Previous Challenge Entry (Level 3 - Advanced)
Topic: Spring (the season) (07/23/09)
TITLE: Ghosts of 3-Finger Brown and Company
By Dee Yoder
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In the seat, under my newly freed-from-snow-pants tush, is the one little reminder that spring is a fickle friend here in Northeast Ohio—my jacket. Still, nothin’ is gonna spoil this day, even the probability that it WILL get cold before the game is over.
The crowd is rowdy and feeling its oats as THE team takes the field. I wipe the lens of my binoculars and look my Indians over with a rush of optimism I know I’ll probably never feel again after today.
I see my favorites lined up and ready. They look strong and bold. They look undefeatable and brassy. This is MY team, and I just know that this year we’re gonna be ridin’ high in the World Series, come fall!
When the crowd stands up to salute and cheer the team, I join their raucous tribute and wave my Indians’ cap in the air. The camera of the jumbo-tron scans the crowd and I see my face, giant-sized mouth wide open, in a jubilant yell. My aisle mates point and everybody laughs good-naturedly.
The game gets under way as my team trots nonchalantly to their places on the field. The pitcher winds up and throws a fast ball to the inside corner…whoosh! Strike one! We cheer and stamp madly—let the games begin!
Fourth inning: the Indians are down three to zip, and some of the enthusiasm is beginning to wane. With it goes some of the sun, too, and a little pattern of scaly clouds begins to fill the darkening sky. It’s not very late and, already, the flag flying over the score board is blowing steadily. Its colors are unfurled, and its flapping is beginning to keep time with the strikes called by the umpire against my favorite players. I gesture for another hot dog and nurse it slowly as I watch the teams change places: three up, three down—again.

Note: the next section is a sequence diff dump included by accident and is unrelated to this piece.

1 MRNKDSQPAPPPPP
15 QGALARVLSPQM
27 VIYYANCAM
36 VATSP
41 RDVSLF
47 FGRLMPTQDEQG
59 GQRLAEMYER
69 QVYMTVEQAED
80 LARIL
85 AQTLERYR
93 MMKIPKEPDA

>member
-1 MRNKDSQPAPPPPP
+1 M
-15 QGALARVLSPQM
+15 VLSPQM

Seventh inning stretch: we all stand and sing “Take Me Out to the Ballgame”—fervently, just to keep our lips from chattering as the Lake Erie winds whip over our measly jackets. As I sit back down, I huddle miserably and wipe an errant snowflake off my nose. The Indians are now down six to nothing, and I’m screaming like my row mates at how wimpy the team appears against a FLORIDA team. “C’mon, you bums!” screeches a fat guy hanging over the bullpen. “You’re playin’ against guys who never SEE snow!”
Ninth inning: I watch my team, their rears dragging, as they empty the field for the last time. I sigh. Why do I bother? I think as I shove my trash under the seat.
While I watch the Indians leave, I wipe the moisture off my binoculars, and something eerie shows in the round lenses: I see ghosts! Line after line of wispy gray matter, shapes like 3-Finger Brown, Lefty Groves, Babe Ruth, and is that Ted? Ted Williams! I watch in disbelief as all the old-timers, with the players of yesterday— drift off the field alongside my Indians team.
I train my binoculars on the crowd and see more ghosts! Boys in Red Ball Jets, girls in pink frilly dresses with patent leather shoes, men in suit coats and fedoras, women wearing swirl skirts and high heels-- dressed to the nines for a day at the park.
I blink and rub my eyes. Then it hits me. This is why I come to the park; that ever-present hope of spring--baseball and the promise of a nice long American summer in the stands. Hot dogs and Cracker Jacks…cokes and nachos…score cards and the All Star game. I love it!
I stand and take a last long look over the field—snow flurries are dimming my view, but I know spring has sprung, and nasty ol’ Lake Erie won’t rage forever. Soon, the sun will shine, and sunburns instead of chill blains will be the bane of the crowd, and all will be right with my world again. I tie my hood tightly against my frozen cheeks and smile.
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